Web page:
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What is an inductor? Use of Inductors

In this articles I will explain to you what is inductor which is another important component in the field of electrical and electronics.

An inductor is a passive two terminal point component that temporarily stores energy in the form of a magnetic field. It is usually seen in the form of a coil. The property of an inductor is its ability to resist any change in current.

What is an inductor? Use of Inductors


Inductor

Faraday's law of electromagnetic induction states that when the current flowing through an inductor changes, the time-varying magnetic field induces a voltage across the conductor. Lenz's law states that the direction of the induced emf opposes the change in the current it has created. Hence, the induced emf will be opposite to the voltage applied across the coil. This is a property of an inductor.

A passive electronic component capable of storing electrical energy in the form of magnetic energy is known as an inductor. Basically, it uses a ferrite core inside its conducting coil. When current is passed through the inductor coil from left to right, the inductor creates a magnetic field in a clockwise direction.

Some of the purposes of using inductors in applications are;
  • Separation of required signals and unwanted signals (filtering).
  • Stabilization (smoothing) of voltage in a power circuit. 
  • Creating matching resistance in high frequency circuit.

Energy storage of inductor

One of the fundamental properties of electromagnetism is that, when current flows through an inductor, a magnetic field is created perpendicular to the current. It stabilizes at one point, which means no inductance is built up thereafter. When the electric current stops, the magnetic field gradually decreases.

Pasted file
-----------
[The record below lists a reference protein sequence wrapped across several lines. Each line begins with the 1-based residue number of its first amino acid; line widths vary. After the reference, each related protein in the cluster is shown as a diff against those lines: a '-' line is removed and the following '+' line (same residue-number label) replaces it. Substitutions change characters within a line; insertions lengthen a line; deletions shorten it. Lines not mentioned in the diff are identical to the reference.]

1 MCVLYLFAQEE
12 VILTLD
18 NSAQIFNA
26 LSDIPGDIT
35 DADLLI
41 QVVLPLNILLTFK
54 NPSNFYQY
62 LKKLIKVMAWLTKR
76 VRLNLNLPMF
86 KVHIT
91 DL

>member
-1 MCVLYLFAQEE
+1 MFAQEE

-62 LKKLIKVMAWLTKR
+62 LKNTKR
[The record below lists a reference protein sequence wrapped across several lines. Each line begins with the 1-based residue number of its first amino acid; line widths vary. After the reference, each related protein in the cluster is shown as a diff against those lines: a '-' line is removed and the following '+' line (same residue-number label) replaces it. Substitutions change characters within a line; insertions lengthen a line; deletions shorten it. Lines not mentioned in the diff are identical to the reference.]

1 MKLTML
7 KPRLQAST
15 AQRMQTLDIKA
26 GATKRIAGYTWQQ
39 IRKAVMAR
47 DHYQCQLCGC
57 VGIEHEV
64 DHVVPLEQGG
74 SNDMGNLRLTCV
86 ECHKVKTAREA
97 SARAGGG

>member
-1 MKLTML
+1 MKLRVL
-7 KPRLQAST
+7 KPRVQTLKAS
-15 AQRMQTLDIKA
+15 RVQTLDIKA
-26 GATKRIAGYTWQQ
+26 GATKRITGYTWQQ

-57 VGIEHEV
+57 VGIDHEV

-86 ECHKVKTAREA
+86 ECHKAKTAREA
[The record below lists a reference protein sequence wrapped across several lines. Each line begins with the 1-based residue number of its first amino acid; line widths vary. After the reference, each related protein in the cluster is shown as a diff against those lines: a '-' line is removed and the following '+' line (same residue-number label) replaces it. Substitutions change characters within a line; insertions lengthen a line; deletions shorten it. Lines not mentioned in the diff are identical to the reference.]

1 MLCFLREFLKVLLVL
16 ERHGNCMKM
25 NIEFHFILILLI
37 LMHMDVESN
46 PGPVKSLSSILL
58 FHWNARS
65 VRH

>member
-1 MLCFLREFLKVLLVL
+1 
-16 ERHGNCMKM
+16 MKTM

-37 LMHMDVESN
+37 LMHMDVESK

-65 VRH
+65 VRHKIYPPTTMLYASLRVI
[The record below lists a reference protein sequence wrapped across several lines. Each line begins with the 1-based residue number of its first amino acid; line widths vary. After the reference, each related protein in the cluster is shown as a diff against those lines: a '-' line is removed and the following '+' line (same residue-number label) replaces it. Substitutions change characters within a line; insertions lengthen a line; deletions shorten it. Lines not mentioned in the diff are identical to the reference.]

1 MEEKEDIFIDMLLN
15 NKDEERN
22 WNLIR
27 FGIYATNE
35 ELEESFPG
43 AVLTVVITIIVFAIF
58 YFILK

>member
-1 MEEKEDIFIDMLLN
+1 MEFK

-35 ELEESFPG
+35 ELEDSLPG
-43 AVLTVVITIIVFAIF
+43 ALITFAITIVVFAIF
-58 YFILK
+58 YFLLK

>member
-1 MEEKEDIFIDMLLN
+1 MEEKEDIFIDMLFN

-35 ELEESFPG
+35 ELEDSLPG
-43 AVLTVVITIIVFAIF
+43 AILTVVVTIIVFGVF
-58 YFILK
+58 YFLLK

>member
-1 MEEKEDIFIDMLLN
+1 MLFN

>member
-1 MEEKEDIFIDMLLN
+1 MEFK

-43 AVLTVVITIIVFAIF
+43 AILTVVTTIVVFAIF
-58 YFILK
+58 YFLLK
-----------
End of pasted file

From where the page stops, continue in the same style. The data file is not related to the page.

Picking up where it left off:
The excess energy is temporarily stored in the form of a magnetic field. So this magnetic energy is converted into electrical energy and flows out.

Working of an inductor

According to the theory of electromagnetic induction, any varying current flowing in a conductor produces a magnetic field around it, which is perpendicular to the current. Also, any varying magnetic field produces current in the conductor in that field, provided the current is perpendicular to the magnetic field.

The parameter that indicates the quality of an inductor is called Q value. "Q" stands for "quality". Because direct current passes easily through the coils, but also acts as a resistance to alternating current, this characteristic is called inductive reactance. As the frequency of the current increases, the inductive reactance increases.

Quality factor of inductor

Since each inductor has a small resistance in addition to its inductance, the value of this resistance R decreases and the quality of the coil improves due to this. An inductor quality factor, or Q factor, the operating frequency is defined as the ratio of the reactance of the coil to its resistance.

Inductor Formula

Although the coil is a conductor, its wire winding has some resistance factor (R). The ratio between resistance factors and frequency-dependent inductance (R/2πf L) is called loss factor and its inverse number is called Q value (Q=2πf L/R). Since 'f' is the frequency of the current flowing through the coil, the Q value varies with frequency. Simply put, a higher Q value means less loss and better suitability for use as a high frequency inductor.

Q = 2πf L/R 
Q = Quality, π= 3.14, f= Frequency, L= Length, R= Resistance





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